Posted by Cathy Gowdy on Friday, July 03, 2015 at 07:47:22 :
Point Reyes Light
June 5, 2003
Sis Arndt, 83, dies; pioneer environmentalist
By Larken Bradley
Point Reyes Station resident Sis Arndt, a trailblazing protector of West Marin’s natural resources who began espousing a "green" philosophy decades ago—when the word simply referred to the color in a box of crayons, died at home Friday, May 30, from respiratory failure. She was 83.
A resident of Point Reyes since early childhood, Mrs. Arndt began advocating in the 1950s for the restoration of salmon and trout habitats in the Papermill and Lagunitas Creeks where ranchers had built seasonal dams to irrigate pastureland. The property owned by late rancher Waldo Giacomini, which Mrs. Arndt and her family lived on the edge of, has since been purchased by Point Reyes National Seashore, whose plans include restoring it to marshland.
Mrs. Arndt’s conservation efforts often stirred the caldron of controversy. In 1996 after receiving a Citizen of the Year award given by the Point Reyes Business Association and the West Marin Lion’s Club, she told the crowd gathered in her honor, "I wish to thank all my friends... and my enemies too."
Also a caretaker of the elderly and infirm, long before public services were available to local residents, Mrs. Arndt provided a self-administered, one-woman social service agency.
She cooked, cleaned, and shopped. She delivered meals and mail. She washed, ironed, and picked up prescriptions. So well known was Mrs. Arndt for her selfless service that strangers from over the hill and beyond asked her to check in on frail seniors, her nephew Fred Rodoni reported.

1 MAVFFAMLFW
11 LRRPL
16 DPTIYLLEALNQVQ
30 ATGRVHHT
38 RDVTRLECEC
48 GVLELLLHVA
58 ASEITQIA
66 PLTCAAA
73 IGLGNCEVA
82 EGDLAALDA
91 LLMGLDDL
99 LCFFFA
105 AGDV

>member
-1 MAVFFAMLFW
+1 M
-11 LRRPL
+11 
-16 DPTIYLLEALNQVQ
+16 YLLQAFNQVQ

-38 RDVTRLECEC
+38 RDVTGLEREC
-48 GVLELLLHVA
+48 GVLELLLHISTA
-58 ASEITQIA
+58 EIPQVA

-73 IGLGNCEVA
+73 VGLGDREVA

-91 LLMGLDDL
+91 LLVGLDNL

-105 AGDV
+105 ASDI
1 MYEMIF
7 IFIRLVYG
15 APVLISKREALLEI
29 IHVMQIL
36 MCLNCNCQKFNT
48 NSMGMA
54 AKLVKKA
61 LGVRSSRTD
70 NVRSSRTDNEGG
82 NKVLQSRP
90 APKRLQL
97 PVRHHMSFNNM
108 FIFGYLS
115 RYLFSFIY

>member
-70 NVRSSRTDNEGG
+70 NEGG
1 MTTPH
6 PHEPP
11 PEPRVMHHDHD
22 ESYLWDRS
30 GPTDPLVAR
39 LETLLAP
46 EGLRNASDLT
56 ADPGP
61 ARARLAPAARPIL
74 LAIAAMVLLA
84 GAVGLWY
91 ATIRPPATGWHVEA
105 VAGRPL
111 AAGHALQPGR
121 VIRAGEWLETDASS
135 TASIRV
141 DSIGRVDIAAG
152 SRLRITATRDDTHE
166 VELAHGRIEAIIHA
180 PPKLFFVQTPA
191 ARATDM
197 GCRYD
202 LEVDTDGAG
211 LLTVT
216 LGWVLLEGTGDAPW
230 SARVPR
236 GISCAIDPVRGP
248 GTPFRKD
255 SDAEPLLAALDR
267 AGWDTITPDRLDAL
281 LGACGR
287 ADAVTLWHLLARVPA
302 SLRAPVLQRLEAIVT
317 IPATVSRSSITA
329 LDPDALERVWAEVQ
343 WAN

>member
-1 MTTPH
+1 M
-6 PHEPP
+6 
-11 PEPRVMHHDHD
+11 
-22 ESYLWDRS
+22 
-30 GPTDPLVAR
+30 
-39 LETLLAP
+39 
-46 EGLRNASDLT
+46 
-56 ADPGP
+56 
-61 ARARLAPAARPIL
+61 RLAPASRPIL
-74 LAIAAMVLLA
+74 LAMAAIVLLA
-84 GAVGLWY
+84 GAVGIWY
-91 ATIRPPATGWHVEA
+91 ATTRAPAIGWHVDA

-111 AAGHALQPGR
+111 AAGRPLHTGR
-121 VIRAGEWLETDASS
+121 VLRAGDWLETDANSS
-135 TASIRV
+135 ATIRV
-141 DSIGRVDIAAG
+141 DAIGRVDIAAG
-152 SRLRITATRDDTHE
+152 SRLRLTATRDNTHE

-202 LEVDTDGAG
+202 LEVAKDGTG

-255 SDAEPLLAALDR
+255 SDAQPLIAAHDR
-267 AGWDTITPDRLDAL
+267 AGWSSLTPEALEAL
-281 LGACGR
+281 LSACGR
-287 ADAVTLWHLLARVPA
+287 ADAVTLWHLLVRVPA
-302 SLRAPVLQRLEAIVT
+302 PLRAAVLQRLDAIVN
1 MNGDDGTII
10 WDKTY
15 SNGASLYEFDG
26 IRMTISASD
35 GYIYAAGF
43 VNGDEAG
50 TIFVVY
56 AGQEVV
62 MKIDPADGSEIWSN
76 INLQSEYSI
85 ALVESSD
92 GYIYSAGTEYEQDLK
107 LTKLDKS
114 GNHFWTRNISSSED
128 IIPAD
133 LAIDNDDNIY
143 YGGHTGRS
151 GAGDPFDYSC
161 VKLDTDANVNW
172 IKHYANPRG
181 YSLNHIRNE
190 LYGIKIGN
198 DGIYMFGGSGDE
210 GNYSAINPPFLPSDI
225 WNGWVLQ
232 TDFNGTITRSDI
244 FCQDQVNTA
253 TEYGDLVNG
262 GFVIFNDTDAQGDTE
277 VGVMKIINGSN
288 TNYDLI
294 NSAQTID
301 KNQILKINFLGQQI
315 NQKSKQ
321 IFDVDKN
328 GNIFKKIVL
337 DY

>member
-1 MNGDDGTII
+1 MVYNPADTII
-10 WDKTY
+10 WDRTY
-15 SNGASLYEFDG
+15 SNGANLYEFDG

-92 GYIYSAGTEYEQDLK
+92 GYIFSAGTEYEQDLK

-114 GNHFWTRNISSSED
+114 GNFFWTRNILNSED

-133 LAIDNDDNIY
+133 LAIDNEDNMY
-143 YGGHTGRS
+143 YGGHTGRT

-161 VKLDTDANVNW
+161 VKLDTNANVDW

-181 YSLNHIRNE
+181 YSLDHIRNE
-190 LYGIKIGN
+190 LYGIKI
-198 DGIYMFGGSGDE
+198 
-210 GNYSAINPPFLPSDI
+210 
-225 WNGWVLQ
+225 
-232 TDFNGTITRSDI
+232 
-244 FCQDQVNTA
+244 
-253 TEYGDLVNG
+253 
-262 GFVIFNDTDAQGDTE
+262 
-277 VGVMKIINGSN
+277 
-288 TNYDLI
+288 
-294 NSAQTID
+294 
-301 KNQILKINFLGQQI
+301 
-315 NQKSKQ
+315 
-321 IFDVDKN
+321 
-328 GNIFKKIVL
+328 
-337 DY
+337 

"She was a sweet, sweet lady who just would do anything for anyone, any time of day," her daughter Sissy Dreesmann said Tuesday.
Added her nephew Dennis Rodoni, even while ailing in recent years, "she was still offering blood and a lung," should someone in need appear.
Before her retirement, for nearly 15 years Mrs. Arndt coached girls’ sports and taught physical education at West Marin School, where she was also a custodian and teacher’s aide.
Born on Oct. 20, 1919, in Butte, Montana, Adeline "Sis" Rodoni moved with her Swiss-Italian family to Point Reyes Station when she was six years old. At the site of what is now the Western Saloon, her parents operated an establishment named Rodoni’s, which functioned as a boarding house, short-order restaurant, ice cream parlor, and saloon.
The family’s boarding facilities served as weekday housing for Tomales High School students including Joe Mendoza, who attended Tomales High School and whose family operated a ranch on the remote Point.
During World War II while her father and brothers served in the military, her mother fell ill and the business was sold.
A member of Tomales High’s class of 1937, young Sis and her brothers were fanatical baseball fans. She played softball until age 56, when asthma prevented her from sliding into home plate any longer.
While she was a girl, old Oakland Oaks’ hitter Buzz Arlett dedicated a homerun to young Sis and her brother Pat, as the two listened to the game on the radio. Awestruck, the youngsters later learned that the saloon’s Coca Cola deliveryman had informed the athlete of a baseball-crazy family living in Point Reyes Station, which prompted the dedication.